How Minnesota Schools Are Spending COVID Relief Money

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MINNEAPOLIS (WCCO) — A big payday for Minnesota schools has districts deciding how to spend millions.

Some $1.3 billion has poured in as part of federal COVID-19 relief money to get the state’s 550 school districts back on track.

WCCO visited two districts to see what the investment means for schools, big and small.

It may look a lot like any other health clinic in the state swamped with potential COVID-19 cases right now, but it’s not.

Angela Elhard is the Grand Rapids School District Nurse.

“Just within the last week, we’re seeing an increase in positive cases, as well as people needing to get tested,” Elhard said.

Only Elhard serves as a school nurse in Grand Rapids.

A room in the high school transformed into a molecular testing site for the virus, with results in 20 minutes.

“The safety of the staff and students is why I’m here,” Elhard said.

Matt Grose is Grand Rapids School District Superintendent.

“From the beginning our school district has worked to keep kids in school and people at work,” Grose said. “This is really an extension of that.”

District 318 took advantage of a $200,000 federal grant to buy the equipment to have the ability to test its 4,000 students.

It’s on top of $11 million the district received as part of American Rescue Plan money.

“We’re grateful, but we’re also trying to do our best to work with those and get the highest impact from them,” Grose said.

So far, the district’s spent the dollars on PPE, cleaning supplies and new positions like school counselors.

Three hours south, at Frost Lake Elementary in St. Paul, the money has already added up to a WINN.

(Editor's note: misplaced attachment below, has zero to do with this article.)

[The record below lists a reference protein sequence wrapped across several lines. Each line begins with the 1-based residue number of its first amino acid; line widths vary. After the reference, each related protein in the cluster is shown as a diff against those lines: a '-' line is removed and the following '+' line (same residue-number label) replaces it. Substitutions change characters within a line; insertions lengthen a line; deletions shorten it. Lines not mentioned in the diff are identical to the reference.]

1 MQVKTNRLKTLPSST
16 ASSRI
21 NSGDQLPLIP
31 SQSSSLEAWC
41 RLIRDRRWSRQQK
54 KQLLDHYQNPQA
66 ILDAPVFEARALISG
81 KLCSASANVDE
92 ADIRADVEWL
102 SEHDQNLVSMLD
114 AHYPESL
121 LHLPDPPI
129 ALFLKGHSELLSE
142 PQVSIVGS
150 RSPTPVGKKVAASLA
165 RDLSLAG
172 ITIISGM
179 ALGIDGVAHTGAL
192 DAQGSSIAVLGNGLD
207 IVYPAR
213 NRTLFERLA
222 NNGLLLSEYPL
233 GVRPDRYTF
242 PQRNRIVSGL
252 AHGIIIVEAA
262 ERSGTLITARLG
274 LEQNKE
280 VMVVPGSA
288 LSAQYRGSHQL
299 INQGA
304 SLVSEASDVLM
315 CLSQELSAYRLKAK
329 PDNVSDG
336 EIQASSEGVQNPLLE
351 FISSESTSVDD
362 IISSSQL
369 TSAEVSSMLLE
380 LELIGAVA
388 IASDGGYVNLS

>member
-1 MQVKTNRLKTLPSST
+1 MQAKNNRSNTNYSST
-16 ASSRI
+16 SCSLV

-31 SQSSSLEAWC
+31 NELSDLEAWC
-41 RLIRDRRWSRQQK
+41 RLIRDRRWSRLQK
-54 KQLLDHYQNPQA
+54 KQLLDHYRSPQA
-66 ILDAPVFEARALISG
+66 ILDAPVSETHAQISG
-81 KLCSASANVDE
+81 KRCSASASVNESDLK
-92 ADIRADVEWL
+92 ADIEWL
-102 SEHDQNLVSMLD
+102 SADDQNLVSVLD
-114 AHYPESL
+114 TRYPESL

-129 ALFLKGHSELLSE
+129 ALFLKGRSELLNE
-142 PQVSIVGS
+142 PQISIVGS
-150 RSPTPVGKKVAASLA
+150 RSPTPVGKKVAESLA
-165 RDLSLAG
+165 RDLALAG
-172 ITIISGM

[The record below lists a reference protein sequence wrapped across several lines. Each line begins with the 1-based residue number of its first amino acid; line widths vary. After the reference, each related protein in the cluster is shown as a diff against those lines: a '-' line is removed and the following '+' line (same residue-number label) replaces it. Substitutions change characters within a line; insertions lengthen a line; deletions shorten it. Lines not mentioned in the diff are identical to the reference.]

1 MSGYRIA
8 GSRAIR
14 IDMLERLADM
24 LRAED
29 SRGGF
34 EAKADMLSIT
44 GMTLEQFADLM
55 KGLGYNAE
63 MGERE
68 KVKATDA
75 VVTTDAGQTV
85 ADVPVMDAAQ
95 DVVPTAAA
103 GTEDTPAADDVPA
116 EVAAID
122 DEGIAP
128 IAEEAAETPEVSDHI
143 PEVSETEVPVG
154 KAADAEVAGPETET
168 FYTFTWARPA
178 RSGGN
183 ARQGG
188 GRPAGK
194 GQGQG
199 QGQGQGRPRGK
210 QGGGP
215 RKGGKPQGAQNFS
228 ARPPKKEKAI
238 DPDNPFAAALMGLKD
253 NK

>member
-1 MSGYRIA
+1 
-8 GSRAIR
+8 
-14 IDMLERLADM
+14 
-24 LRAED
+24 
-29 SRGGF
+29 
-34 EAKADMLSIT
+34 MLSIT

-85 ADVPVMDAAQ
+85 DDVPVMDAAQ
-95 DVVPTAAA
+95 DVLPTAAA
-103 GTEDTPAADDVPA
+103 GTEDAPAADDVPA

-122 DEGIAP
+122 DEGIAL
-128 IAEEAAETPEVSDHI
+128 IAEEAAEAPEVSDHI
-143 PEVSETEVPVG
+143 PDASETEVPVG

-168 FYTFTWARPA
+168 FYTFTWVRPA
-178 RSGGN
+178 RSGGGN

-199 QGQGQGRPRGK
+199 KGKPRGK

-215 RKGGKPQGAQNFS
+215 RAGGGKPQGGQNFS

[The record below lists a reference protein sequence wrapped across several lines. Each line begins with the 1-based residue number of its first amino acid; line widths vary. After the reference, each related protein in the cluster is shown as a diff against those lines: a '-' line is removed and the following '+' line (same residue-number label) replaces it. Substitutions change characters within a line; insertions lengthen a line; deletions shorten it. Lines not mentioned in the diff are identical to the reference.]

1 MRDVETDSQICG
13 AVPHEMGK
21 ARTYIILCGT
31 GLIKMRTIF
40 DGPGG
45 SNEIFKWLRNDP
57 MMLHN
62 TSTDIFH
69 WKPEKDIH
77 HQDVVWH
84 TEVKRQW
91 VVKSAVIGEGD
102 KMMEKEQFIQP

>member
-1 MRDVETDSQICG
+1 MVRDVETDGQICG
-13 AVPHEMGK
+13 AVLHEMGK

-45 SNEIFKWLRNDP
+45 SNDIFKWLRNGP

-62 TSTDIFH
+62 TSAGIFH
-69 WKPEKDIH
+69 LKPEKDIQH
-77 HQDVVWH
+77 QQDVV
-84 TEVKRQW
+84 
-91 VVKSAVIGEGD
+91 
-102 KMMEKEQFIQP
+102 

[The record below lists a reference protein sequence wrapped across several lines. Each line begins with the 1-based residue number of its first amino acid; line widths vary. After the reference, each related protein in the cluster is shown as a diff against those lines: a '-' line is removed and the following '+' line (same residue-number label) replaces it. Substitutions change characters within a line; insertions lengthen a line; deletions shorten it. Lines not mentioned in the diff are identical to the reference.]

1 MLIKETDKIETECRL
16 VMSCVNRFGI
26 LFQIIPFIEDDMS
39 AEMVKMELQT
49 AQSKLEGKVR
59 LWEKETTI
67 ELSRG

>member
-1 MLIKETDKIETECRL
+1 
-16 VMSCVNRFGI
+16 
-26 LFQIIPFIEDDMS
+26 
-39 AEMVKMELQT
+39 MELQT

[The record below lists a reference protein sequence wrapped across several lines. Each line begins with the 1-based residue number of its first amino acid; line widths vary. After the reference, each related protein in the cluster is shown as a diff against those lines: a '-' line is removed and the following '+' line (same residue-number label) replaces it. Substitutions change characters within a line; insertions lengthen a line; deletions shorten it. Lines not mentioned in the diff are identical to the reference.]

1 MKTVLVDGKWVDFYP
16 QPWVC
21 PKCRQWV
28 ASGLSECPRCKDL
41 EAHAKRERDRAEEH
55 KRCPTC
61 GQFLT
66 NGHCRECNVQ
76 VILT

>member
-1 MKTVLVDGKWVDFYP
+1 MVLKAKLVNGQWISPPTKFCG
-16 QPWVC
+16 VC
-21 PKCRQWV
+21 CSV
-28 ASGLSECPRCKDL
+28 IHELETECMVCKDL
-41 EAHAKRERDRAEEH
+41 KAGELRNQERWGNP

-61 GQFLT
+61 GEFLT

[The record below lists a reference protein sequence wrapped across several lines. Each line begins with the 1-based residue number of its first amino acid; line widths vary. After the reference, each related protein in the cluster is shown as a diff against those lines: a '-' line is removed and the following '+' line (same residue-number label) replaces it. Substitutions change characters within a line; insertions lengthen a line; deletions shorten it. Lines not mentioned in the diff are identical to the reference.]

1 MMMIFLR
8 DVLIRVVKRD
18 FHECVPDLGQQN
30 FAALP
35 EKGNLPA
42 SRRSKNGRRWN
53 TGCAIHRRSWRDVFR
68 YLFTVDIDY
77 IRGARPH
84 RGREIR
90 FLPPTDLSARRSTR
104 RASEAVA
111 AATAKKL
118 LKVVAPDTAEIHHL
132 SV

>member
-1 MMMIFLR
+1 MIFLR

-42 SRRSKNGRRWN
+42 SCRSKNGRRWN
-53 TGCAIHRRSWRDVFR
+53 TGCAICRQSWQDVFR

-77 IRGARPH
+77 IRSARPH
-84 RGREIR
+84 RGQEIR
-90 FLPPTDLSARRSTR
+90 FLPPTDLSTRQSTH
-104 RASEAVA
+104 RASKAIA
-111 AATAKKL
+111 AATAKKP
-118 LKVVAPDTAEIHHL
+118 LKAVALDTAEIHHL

Yes, here, you add an N.

Kris Anderson is a WINN teacher this school year, one of 48 the district hired to get first and second graders, stuck at home for much of their last two school years up to speed in reading.


(credit: CBS)

“WINN is ‘What Is Needed Next.’ The students are coming in, and there are lots of needs,” Anderson said. “When they’re in-person, I’m able to see directly what they’re doing and give them that teach point right then and there, where online I wasn’t able to do that.”

Anderson says the pandemic has caused a large portion of those grade levels to lag behind.

She meets with some students several times a day for a more targeted approach.

“It’s been needed for a very long time,” she added.

Positions paid for through St. Paul’s $207 million. That’s the most of any district in Minnesota.

St. Paul Superintendent Joe Gothard says they are focused on learning loss and keeping the doors to their 67 schools open.

Still, like so many businesses, finding the staff to fill brand new positions has been a challenge.

“This has allowed us to focus … on the individual student,” Gothard said. “When you have money and resources but you don’t have the people that can provide some of that immediate support.”

Schools have three years to spend their portion of the ARP funding, all dictated by a federal formula. The Minnesota Department of Education then works alongside each school district to sign off on their plan and to track it to make sure the money is spent in meaningful ways.

Stephanie Graff is assistant commissioner in the Office of Educational Opportunity.

“Implementing strategies that we know … are going to meet the academic needs, the mental health needs and the social and emotional needs of our students,” Graff said.

Graff says the pandemic brought disparities to the surface.

“It really is thinking about the last year and half or so and the impact of the pandemic on all students. It had a particular impact on some students, students of color, Indigenous students, our students from low income families, our students that, you know, don’t have English as their first language or students with disabilities,” she said.

With a particular focus to fix that, in the form of big checks and balances in the years ahead.

“Making sure on the other end of this pandemic that our gaps are closed and that students are better off,” Graff said.

Oct. 1 was the deadline for districts to submit their plans on spending the money to the education department.

Schools took public comments and some conducted surveys with parents last spring before making any decisions.

Have questions about how much your school district received and its plans to use that money? You’ll find a list here.

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